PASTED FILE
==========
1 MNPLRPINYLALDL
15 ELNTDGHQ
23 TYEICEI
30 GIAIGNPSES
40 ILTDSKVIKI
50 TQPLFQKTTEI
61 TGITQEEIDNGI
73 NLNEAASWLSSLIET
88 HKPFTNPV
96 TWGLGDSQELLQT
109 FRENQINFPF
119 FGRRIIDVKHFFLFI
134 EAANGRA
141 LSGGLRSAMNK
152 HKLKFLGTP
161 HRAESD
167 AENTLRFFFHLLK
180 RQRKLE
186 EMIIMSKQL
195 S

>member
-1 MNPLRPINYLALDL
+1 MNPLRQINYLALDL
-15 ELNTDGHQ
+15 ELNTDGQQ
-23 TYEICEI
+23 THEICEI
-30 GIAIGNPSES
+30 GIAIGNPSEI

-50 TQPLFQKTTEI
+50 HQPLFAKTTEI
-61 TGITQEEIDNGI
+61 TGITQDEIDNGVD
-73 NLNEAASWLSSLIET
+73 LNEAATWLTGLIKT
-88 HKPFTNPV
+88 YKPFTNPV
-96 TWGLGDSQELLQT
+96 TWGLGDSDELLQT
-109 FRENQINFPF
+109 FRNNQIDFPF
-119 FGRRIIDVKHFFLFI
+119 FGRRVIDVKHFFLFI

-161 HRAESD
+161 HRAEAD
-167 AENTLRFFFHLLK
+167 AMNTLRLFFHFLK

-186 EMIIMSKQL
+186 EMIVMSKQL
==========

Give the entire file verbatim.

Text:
1 MNPLRPINYLALDL
15 ELNTDGHQ
23 TYEICEI
30 GIAIGNPSES
40 ILTDSKVIKI
50 TQPLFQKTTEI
61 TGITQEEIDNGI
73 NLNEAASWLSSLIET
88 HKPFTNPV
96 TWGLGDSQELLQT
109 FRENQINFPF
119 FGRRIIDVKHFFLFI
134 EAANGRA
141 LSGGLRSAMNK
152 HKLKFLGTP
161 HRAESD
167 AENTLRFFFHLLK
180 RQRKLE
186 EMIIMSKQL
195 S

>member
-1 MNPLRPINYLALDL
+1 MNPLRQINYLALDL
-15 ELNTDGHQ
+15 ELNTDGQQ
-23 TYEICEI
+23 THEICEI
-30 GIAIGNPSES
+30 GIAIGNPSEI

-50 TQPLFQKTTEI
+50 HQPLFAKTTEI
-61 TGITQEEIDNGI
+61 TGITQDEIDNGVD
-73 NLNEAASWLSSLIET
+73 LNEAATWLTGLIKT
-88 HKPFTNPV
+88 YKPFTNPV
-96 TWGLGDSQELLQT
+96 TWGLGDSDELLQT
-109 FRENQINFPF
+109 FRNNQIDFPF
-119 FGRRIIDVKHFFLFI
+119 FGRRVIDVKHFFLFI

-161 HRAESD
+161 HRAEAD
-167 AENTLRFFFHLLK
+167 AMNTLRLFFHFLK

-186 EMIIMSKQL
+186 EMIVMSKQL